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US Government Shutdown – Effects on E-Verify and the I-9 Process

With the likelihood of a government shutdown growing by the day, and in light of new I-9 flexibilities introduced by DHS on August 1, 2023, this alert examines how a partial government shutdown could impact employers’ onboarding processes, particularly in relation to the Employment Eligibility Verification (Form I-9) and the US Department of Homeland Security’s (DHS) E-Verify system.

In the event of a shutdown, employers must continue completing Form I-9 as required by law. However, historically, DHS’s E-Verify system has been unavailable during government shutdowns. Thus, while a shutdown would not impede the completion of Form I-9, employers may wonder how they will be able to comply with the requirements of DHS’s E-verify program should the E-Verify system become unavailable. They may also wonder how their inability to access E-Verify would affect their ability to use the I-9 flexibilities that DHS rolled out last month.

Employers can find comfort in knowing that, during prior shutdowns, DHS has made accommodations to help employers come into compliance with E-Verify once government operations resume. Unless a government funding bill is signed into law by midnight on September 30, we anticipate the government will make similar accommodations once Congress’s current impasse is resolved.

Employers must continue completing Form I-9 and will need to submit late E-Verify verification requests.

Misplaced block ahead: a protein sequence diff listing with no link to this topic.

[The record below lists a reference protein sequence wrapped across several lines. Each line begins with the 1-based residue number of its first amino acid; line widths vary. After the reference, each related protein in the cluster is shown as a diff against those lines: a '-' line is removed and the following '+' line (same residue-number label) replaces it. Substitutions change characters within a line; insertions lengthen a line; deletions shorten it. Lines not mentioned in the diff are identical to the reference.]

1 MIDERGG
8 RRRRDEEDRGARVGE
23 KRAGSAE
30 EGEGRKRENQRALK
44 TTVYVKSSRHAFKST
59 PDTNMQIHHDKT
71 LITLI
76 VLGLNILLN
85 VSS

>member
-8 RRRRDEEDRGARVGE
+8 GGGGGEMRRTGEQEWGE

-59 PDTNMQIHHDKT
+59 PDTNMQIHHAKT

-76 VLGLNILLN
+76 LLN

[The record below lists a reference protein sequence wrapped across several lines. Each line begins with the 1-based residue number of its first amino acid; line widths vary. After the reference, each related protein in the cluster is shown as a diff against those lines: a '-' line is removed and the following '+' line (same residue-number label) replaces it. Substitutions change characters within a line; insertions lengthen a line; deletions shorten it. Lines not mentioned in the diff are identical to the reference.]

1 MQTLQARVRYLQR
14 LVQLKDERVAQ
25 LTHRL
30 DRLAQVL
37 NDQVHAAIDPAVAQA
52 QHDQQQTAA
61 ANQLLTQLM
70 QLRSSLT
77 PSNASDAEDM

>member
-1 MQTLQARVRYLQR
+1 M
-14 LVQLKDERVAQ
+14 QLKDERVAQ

For context, E-Verify is the web-based system through which employers can electronically confirm the employment eligibility of their employees. In the E-Verify process, employers create cases by entering employee information into the E-Verify system, which then electronically compares that information to government records. Employers receive confirmation of an employee’s employment eligibility or an alert that the employee needs to take further action to complete the case.

Though the E-Verify and I-9 processes are closely intertwined, and often conflated, the E-Verify process is distinct from the completion of Form I-9, which is required for all new hires. Therefore, employers are reminded that in the event of a government shutdown, they must continue completing Form I-9 in compliance with the law, regardless of whether the E-Verify system is available.

However, if E-Verify becomes unavailable, DHS will not penalize employers for delays in entering information into that system. Instead, employers would need to enter this information into the system once normal government operations resume. Following prior shutdowns, DHS has issued guidance and made accommodations for affected processes, including the creation of new cases in E-Verify. Under this guidance, DHS has issued extensions of deadlines and announced alternative procedures to help employers and employees come into compliance following the shutdown. We expect the same to be true should the E-Verify system become unavailable on or after October 1.